Art therapy was a career choice I decided back in the end of my middle school years, hence why I am currently pursuing it at Marywood University. However, if I went down a different pathway in my younger years, I probably would’ve pursued illustration since I enjoyed drawing so much. Though considering I’m always rushing and procrastinating deadlines, I think it would’ve been an ill-suited job for myself, nonetheless, drawing is a favorite hobby of mine. If given the opportunity and time, I would be more than happy to create comics similar to the kind I see on Webtoon.
One of the prompts for my Character Design class was to create a short comic showcasing a character, it was mostly an exercise to practice drawing different facial expressions on a character. I won’t share the short comic since it’s heavily incomplete and I personally find it unsatisfactory, but I did want to show one of the main characters of the narrative.
Since I enjoy playing Twisted Wonderland, I thought it would be cool to make “twisted” counterparts of Disney characters like the game. My character, Flint Abernathy, is inspired by Mr. Flaversham from the Great Mouse Detective. Albeit he doesn’t have mouse-like features or has red hair, Flint was very much based on Mr. Flaverhsham’s wardrobe, occupation, and dynamic with his daughter.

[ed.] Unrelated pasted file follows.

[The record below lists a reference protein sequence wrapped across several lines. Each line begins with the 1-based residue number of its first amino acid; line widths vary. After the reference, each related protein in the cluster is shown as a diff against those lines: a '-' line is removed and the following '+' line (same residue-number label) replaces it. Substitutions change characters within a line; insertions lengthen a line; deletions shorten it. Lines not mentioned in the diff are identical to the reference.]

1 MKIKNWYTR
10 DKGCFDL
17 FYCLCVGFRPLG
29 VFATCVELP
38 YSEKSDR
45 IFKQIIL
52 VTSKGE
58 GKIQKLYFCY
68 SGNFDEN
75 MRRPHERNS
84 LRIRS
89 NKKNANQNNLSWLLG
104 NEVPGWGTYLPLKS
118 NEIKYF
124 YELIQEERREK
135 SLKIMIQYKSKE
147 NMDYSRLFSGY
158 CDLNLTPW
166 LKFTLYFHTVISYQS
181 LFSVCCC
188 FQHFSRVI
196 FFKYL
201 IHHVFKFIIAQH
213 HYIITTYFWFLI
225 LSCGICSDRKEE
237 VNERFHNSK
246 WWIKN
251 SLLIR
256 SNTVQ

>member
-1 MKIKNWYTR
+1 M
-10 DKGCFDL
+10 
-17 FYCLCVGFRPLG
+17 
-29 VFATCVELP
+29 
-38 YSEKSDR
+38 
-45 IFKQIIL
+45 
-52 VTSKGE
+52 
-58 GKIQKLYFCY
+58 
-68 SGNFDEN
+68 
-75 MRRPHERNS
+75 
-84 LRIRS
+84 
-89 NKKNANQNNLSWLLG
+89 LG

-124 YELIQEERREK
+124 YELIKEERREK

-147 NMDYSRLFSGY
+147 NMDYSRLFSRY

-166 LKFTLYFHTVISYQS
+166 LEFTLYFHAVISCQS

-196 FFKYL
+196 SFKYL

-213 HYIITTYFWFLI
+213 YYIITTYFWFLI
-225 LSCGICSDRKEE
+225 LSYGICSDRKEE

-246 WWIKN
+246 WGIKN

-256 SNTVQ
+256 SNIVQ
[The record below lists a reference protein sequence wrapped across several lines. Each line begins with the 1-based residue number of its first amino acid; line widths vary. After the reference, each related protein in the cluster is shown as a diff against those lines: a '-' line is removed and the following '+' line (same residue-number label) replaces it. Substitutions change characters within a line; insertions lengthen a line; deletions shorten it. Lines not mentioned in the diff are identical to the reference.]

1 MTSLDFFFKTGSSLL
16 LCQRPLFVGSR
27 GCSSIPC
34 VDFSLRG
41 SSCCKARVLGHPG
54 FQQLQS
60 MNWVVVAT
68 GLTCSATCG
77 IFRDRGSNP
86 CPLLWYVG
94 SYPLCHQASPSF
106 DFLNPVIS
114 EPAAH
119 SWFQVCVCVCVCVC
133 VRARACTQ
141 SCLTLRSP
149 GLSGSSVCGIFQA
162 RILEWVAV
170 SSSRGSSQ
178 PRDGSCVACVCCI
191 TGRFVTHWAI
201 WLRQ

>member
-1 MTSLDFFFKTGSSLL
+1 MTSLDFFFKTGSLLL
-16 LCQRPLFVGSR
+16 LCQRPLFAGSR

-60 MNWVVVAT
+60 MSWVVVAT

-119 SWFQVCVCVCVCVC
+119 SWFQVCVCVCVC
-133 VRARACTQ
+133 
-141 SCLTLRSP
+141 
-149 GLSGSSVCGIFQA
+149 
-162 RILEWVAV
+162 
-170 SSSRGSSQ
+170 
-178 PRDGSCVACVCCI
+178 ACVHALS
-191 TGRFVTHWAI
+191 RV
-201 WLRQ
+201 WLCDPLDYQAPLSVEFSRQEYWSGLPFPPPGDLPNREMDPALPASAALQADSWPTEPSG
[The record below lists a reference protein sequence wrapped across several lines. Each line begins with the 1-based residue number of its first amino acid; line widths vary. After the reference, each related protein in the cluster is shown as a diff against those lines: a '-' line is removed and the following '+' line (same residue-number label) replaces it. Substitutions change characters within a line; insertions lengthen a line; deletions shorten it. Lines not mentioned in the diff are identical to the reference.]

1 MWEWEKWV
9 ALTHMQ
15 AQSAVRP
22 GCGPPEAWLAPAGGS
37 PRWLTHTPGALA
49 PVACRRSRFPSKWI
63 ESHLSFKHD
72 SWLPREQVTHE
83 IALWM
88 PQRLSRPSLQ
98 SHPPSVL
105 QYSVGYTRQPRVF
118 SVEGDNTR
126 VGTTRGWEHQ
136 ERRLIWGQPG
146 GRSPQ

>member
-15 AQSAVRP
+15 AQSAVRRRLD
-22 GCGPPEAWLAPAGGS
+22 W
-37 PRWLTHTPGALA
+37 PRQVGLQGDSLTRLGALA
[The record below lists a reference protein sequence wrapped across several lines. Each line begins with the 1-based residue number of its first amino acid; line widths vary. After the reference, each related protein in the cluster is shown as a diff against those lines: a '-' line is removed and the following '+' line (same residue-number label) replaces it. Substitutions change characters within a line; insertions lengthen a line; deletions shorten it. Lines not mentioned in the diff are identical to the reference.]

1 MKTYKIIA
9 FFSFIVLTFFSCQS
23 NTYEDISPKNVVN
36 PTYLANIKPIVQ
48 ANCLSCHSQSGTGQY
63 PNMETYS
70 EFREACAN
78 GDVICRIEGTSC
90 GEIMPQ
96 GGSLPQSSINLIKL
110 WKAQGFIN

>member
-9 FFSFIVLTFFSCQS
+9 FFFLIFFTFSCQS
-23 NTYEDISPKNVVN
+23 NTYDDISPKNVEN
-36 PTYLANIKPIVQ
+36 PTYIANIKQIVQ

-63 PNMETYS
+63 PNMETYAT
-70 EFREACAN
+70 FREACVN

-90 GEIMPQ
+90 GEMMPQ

My first drawing of him (as seen above) was more-so a blue print of what he would look like, so I wanted to do a “family photo” in order to draw Flint full-body, but also his daughter as well. It wasn’t all too difficult coming up with an outfit for him, considering the apron covers a majority of his person, since he’s a toy-maker. At first I was worried that I made him too tall because I wanted to make him appear “lanky”, but the proportions were pretty well thought out. The face was a bit difficult, despite having a reference of the initial sketch of Flint. I think I wanted to lean more into realism with the family photo, so I changed the facial structure and nose size a bit, along with how the facial hair appeared on the face.
Certainly, the hardest part of the drawing was Florence, Flint’s daughter. Quite honestly, most of my drawings consist of young adults so I went a bit out of my comfort zone trying to draw a child. Honestly, Flint took me a bit out of my comfort zone too because he is an older man, so I had to pronounce his age onto his face.
Obviously, Florence is very small side-by-side her father, but her head doesn’t quite fit her body since she is still growing. Her dress is reminiscent of the ones I wore around Christmas time was when I was little, and to the ones my little cousin wears too.
With this drawing, I wanted to put a more tangible look to the characters that are swimming around in my mind. Florence and her father are a sort of love-letter to the father-daughter dynamics that make me happy to see in media and real life.